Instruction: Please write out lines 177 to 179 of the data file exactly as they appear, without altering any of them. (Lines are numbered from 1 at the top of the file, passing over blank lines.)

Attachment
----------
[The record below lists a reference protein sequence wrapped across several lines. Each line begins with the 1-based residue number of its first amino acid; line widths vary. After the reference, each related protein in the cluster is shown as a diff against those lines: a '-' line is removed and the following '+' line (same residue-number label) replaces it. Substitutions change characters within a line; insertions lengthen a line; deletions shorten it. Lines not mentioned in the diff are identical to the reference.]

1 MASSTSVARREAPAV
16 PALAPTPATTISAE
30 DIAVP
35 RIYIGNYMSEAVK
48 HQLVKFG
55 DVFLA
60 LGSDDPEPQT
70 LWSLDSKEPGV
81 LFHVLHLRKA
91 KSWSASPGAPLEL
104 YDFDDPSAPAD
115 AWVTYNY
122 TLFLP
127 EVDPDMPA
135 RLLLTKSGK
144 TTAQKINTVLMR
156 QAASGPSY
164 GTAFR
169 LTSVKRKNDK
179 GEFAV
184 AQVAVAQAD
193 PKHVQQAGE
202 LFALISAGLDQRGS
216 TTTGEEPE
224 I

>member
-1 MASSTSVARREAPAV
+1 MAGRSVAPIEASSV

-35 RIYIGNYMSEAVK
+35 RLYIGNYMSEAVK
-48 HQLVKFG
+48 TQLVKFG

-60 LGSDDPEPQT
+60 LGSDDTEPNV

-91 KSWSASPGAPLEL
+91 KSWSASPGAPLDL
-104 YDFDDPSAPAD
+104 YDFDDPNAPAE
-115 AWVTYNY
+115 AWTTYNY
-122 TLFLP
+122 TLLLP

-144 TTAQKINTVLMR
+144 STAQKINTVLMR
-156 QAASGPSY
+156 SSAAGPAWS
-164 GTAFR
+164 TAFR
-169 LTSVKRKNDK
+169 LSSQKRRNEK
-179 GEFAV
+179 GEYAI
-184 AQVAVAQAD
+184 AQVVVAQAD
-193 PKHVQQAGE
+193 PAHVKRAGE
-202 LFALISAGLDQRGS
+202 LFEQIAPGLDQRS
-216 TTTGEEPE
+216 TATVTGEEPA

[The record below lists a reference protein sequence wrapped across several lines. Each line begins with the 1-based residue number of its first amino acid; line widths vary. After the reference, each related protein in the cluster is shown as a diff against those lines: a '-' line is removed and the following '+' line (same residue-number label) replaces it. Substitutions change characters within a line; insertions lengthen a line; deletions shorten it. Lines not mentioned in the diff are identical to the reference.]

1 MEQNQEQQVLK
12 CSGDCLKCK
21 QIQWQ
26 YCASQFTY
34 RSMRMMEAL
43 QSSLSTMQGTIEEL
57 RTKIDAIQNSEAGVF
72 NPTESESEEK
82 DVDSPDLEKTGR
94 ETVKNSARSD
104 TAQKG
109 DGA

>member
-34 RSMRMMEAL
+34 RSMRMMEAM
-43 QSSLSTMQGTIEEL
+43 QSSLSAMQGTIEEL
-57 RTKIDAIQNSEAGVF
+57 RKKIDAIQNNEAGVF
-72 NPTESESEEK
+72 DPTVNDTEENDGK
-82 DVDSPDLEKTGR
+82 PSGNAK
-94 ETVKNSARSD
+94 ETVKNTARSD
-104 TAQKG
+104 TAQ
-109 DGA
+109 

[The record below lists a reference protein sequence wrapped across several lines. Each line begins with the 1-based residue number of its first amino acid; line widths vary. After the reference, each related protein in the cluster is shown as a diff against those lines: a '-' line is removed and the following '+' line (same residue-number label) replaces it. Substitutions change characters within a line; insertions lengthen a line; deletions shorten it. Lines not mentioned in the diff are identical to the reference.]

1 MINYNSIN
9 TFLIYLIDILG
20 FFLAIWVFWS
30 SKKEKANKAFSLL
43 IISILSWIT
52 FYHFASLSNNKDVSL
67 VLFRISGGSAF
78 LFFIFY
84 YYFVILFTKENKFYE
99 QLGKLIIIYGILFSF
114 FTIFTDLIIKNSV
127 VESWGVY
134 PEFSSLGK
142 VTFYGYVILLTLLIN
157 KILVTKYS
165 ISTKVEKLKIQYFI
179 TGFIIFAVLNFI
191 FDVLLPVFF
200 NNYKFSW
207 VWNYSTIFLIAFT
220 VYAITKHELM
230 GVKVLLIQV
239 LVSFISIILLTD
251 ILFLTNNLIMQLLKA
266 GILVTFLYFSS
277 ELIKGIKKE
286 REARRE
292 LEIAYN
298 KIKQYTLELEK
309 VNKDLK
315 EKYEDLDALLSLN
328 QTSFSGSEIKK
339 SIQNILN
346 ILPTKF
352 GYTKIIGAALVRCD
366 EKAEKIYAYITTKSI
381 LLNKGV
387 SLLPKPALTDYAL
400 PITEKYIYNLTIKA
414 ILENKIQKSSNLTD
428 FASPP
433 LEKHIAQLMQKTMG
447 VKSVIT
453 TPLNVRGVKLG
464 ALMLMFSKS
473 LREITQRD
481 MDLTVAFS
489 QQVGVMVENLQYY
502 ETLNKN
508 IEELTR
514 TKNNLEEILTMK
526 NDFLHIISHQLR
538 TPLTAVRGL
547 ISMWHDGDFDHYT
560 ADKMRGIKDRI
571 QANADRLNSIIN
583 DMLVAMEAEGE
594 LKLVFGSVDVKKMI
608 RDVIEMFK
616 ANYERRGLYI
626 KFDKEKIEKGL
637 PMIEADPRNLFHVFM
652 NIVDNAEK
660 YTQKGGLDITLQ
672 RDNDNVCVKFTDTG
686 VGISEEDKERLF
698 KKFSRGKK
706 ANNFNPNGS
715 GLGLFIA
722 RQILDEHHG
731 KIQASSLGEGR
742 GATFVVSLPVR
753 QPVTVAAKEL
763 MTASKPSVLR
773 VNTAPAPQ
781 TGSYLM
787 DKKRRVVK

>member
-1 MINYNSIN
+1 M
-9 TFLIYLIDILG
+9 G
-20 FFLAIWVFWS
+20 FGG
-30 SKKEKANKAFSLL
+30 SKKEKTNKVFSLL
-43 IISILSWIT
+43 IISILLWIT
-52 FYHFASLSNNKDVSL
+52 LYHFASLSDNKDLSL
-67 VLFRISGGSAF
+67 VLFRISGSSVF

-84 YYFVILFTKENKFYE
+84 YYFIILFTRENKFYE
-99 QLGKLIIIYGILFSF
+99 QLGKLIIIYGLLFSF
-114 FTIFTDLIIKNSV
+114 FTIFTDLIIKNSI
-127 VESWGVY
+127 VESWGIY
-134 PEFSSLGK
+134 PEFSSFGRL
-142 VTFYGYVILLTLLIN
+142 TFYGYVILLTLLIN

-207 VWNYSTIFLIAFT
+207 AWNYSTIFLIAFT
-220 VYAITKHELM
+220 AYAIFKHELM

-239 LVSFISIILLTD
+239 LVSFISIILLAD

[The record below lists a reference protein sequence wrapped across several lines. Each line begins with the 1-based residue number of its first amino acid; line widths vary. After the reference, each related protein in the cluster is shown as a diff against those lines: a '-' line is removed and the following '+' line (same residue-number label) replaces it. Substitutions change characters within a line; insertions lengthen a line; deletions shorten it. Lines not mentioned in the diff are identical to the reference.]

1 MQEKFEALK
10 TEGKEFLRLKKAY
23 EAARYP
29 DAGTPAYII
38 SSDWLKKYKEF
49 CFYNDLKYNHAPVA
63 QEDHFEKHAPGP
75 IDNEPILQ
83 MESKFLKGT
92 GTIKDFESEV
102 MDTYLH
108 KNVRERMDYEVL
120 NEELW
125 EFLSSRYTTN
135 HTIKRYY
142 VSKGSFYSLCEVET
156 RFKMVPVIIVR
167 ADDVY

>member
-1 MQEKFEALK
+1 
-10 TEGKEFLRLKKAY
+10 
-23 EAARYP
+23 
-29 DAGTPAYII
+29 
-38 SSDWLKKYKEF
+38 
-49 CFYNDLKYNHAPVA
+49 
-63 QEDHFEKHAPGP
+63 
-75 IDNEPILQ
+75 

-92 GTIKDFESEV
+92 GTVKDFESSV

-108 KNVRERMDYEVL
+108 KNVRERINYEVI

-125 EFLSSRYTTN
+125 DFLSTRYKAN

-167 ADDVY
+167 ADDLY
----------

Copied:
-30 SKKEKANKAFSLL
+30 SKKEKTNKVFSLL
-43 IISILSWIT